Popular Culture and Media Images
Popular Culture and Media Images
“I’m amazed and excited and fascinated about the way things are thrust at us.... We are attacked by radio and television and visual communications... at such a speed and with such a force that painting now seem[s] very old fashioned. Why shouldn’t it be done with that power and gusto [of advertising], with that impact?”
Media images are a recurring presence in Rosenquist’s work. He underscores the fact that we are constantly bombarded by advertising and has frequently remarked on the numbing impact of the media-saturated environment and its application to his art. In an interview he stated, “Being a child in America you are getting advertised at. It’s like getting hit on the head with a ball-pin hammer. You become numb.”
Rosenquist does not glorify popular culture, but he recognizes its power and uses its strategies in service of his own personal messages. Although he uses the powerful methods of advertising, he subverts and confounds its purpose. Instead of getting a clear message—“Buy this!”—we are forced to search for meaning within the juxtapositions of fragmented parts.
The isolated body part is a recurring motif in Rosenquist’s works. This strategy parallels commercial advertising where parts of women’s bodies—hands, lips, nails, eyes, hair—are used to sell products. Again, Rosenquist has used this approach to serve his own purposes. By removing images from their contexts he has subverted their original meanings and transforms them in service of his personal artistic messages.
In Vestigial Appendage (1962), a segment of an oversized Pepsi-Cola bottle cap is flanked by body fragments rendered in a softer focus. Rosenquist has coupled a highly visible commercial product with ambiguous segments of human form. The Swimmer in the Econo-mist (1997–98) painted 35 years later, tells a tale about the future. As curator Robert Rosenblum notes, “Rosenquist offers us another vision of how we live and how we see. As always, nature and technology clash and war and economics continue their old alliance. But the pace is faster. There’s more of everything—more products, more images, more information, and more stuff.”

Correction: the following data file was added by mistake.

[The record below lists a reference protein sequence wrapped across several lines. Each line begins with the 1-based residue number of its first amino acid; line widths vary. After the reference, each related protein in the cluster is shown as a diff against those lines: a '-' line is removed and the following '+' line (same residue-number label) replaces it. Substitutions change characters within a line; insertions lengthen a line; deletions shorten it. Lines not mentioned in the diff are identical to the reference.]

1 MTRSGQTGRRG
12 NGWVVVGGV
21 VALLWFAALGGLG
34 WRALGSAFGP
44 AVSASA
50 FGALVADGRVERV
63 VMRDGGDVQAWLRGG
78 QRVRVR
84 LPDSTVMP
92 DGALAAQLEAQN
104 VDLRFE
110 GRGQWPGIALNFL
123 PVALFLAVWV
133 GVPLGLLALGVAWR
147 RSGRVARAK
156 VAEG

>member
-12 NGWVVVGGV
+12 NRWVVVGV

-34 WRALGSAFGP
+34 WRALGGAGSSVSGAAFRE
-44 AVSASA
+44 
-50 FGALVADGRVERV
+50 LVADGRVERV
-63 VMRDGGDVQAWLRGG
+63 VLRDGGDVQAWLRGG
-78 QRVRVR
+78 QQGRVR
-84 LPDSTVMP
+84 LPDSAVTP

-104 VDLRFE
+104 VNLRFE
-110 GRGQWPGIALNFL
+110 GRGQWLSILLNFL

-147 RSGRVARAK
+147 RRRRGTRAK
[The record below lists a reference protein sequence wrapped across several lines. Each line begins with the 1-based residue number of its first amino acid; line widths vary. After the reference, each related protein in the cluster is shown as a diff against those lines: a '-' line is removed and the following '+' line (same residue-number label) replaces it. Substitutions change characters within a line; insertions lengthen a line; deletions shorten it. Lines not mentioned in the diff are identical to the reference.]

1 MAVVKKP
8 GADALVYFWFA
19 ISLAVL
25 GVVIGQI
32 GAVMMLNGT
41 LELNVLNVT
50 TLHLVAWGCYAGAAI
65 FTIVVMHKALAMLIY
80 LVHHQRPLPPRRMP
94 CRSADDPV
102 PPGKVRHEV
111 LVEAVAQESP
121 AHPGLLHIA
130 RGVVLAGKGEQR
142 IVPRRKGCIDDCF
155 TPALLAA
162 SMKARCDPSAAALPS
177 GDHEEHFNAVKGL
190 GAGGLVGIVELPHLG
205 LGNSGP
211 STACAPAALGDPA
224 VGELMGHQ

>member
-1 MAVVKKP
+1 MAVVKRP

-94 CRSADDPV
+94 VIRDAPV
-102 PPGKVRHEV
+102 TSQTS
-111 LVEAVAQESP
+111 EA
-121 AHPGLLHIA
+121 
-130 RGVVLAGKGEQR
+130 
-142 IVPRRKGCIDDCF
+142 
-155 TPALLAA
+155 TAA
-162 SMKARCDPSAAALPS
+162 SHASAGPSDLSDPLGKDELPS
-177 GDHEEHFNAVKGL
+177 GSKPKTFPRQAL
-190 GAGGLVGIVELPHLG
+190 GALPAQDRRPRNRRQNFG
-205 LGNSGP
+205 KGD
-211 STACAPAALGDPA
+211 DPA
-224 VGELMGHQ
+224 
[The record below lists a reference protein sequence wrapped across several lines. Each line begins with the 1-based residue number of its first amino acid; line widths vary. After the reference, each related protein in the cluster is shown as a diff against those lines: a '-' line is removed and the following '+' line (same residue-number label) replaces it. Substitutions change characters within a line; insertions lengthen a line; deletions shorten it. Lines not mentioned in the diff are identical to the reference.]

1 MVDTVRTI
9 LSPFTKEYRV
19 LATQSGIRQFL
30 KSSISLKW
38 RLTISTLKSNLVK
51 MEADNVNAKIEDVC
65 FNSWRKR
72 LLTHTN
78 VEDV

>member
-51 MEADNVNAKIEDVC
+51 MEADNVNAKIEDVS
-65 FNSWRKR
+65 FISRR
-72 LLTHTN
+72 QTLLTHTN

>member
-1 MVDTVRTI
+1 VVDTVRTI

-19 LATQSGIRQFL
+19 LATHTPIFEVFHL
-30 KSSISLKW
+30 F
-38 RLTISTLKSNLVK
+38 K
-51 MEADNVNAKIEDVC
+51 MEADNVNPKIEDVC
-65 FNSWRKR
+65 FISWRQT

View + Discuss
1. Rosenquist’s early training as a billboard painter continued to influence his later work as a professional artist. In what ways is this painting like a billboard? How is it different? What images in this painting do you associate with advertising? Why?
2. This work was painted in 1962. Describe contemporary advertisements for Pepsi Cola. What images would you choose to surround a current Pepsi Cola logo?
3. According to Rosenquist, “Sometimes a title sets off an idea. Sometimes an idea will bring about a title.” Consult a dictionary to find the definition for the title of this work, Vestigial Appendage. Suggest possible connections between the title of this work and what you see in the painting. How might the title that Rosenquist has given to this work relate to its meaning?
1. Describe your reaction to this work. Write a description of this painting for someone who has never seen it. Try to capture the full experience of the painting in words.
2. This painting was completed 35 years after Vestigial Appendage. Rosenquist is still using commercial imagery in his work. Describe how his painting style and use of commercial products as subject matter has changed over the years.
You are a living, moving target for media messages. They come at you from everywhere. Messages emanate from your breakfast cereal, the sneakers you wear, and the backpack you carry to school. Choose a morning to count the number of media messages sent your way from the moment you wake up until you arrive at school. Were you able to keep track of how many messages you received? Where did they come from? List the ways you would need to change your life if you wanted to avoid being the target audience for advertisements.
Everyone at some time has been persuaded to buy a product because of a commercial or ad. Write about a time when a product disappointed you because it turned out to be different from how it was advertised.
View any of Rosenquist’s paintings and invent an alternate title that hints at, but does not overtly tell, your interpretation. Like Rosenquist, try using various plays on words, puns, and double meanings to form these new titles.
Burns, Kate. The American Teenager: Examining Pop Culture. Greenhaven Press. 2003.
Gourley, Catherine. Media Wizards: A Behind-the-Scenes Look at Media Manipulations. Twenty-First Century Books, 1999.
Petley, Julian. The Media: Impact on our Lives. New York: Raintree Steck-Vaughn Publishers, 2001.
Ravitch, Diane and Joseph P. Viteritti. Kid Stuff: Marketing Sex and Violence to America’s Children. Baltimore: Johns Hopkins University Press, 2003.